Having spent years exploring the Grand Canyon’s wild places in search of new inspiration, Bill Cramer creates art from the paths that tourists don’t take.

The Grand Canyon’s pinks, violets and reds were painted by nature six million years ago. Landscape painter Bill Cramer eternalizes these same hues on his canvas, using the holy grail of the United States’ great outdoors – at a record 5.5m visitors in 2015 – as the main inspiration for his artistic work.

Grand Canyon – est 1919


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Bill Cramer, landscape painter

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A veteran rock climber, Cramer’s desire to create art was born from his time exploring the vertical places of the American West, which gave him a perspective that few others ever experience. “My appreciation for the canyon grew with my work,” he said. “As your skill level gets better, so does your perception level… You start to notice things, how shadows are cast, how light changes, how things happen.”

Cramer lives his experience inside the park to the maximum, often painting barefoot for three to six hours, using oil paint and a portable easel. He is often accompanied by friends, classical music and chilled wine.

“Any landscape worth painting is more than the obvious visual elements,” he said, referring to how his mindfulness towards nature results in creations that are as edifying as the landscape that inspired it. “The push of an evening breeze, the feel of sun baked sandstone, the scent of sagebrush or the sound of a raven suddenly overhead are examples of the many unseen elements that inform my work.”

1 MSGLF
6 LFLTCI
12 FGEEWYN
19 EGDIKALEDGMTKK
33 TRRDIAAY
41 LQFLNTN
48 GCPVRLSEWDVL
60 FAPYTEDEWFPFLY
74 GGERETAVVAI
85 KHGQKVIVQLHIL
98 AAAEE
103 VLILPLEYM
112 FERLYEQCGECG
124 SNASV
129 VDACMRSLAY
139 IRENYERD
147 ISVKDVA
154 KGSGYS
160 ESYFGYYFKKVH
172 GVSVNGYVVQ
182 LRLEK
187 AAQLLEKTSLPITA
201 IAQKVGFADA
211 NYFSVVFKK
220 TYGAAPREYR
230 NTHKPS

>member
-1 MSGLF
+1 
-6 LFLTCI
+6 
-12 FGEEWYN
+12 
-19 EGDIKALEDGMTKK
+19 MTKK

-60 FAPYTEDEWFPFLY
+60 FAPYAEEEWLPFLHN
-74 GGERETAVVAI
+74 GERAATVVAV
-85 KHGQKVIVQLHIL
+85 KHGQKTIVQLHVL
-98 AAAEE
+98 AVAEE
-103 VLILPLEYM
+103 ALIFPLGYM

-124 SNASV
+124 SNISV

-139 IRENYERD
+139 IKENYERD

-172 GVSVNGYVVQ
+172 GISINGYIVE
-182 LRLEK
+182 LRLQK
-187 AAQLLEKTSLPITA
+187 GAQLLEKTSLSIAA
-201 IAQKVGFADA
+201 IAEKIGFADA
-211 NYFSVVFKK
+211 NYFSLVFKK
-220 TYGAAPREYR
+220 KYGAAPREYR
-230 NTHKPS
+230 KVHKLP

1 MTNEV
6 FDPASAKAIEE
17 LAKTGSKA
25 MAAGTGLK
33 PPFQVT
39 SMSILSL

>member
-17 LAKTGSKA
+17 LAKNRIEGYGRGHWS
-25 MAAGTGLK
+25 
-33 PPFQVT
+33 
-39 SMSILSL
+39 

I’m generally scaring my friends and the rangers who run out of climbing gear to ‘rescue’ me

Usually painting from just below the South Rim, where most people don’t reach, Cramer feeds off the prime views of the canyon, as well as off the adrenaline rush he gets by exploring the more precarious parts of the rim. “I’m generally scaring my friends and the rangers who run out of climbing gear to ‘rescue’ me,” he said. By incorporating gnarled bonsai-like trees and microenvironments that don’t exist on the marked tourist parts of the rim, Cramer is able to create compositions that other painters never dare to achieve.

Last year, Cramer set out to explore the park from one end to the other, joining a guided river-rafting trip at the bottom of the canyon with fellow painters. Following years of painting only from the top, the perspective he got during the weeklong painting retreat was invaluable. “You really understand how immense the canyon is, now that you’re looking up. There are little tributaries, waterfalls and pools that – once they mix with Colorado River – become turquoise blue.”

In an effort to give back to the park that breathed life into most of his work, Cramer is joining 20 to 30 artists for the annual Grand Canyon Celebration of Art in September this year. He’s won the Artist’s Choice Award three times before, “probably because I buy the most beer and wine”, he joked. Besides exhibiting and selling previous studio work and art painted throughout the week, artists like Cramer are helping raise money for a museum that will include a massive collection of paintings and artefacts currently stowed away in warehouses at the South Rim.

When not at work or attending art events, Cramer teaches three to four workshops a year, mentoring people in how to paint landscapes. He believes that it’s best to go into outdoor painting without expectations and to pay attention to what you see,  including weather conditions – good or bad. Cramer once saved three European tourists stuck in tornado-like weather and he cheated death when lightning hit just 15ft away. Those experiences led to some of his strongest pieces.

Cramer is determined to keep exploring the Grand Canyon’s wild places in search of new inspiration. “You can [explore] the Grand Canyon your whole life and not see it all,” he said. “It just never ends out here.”

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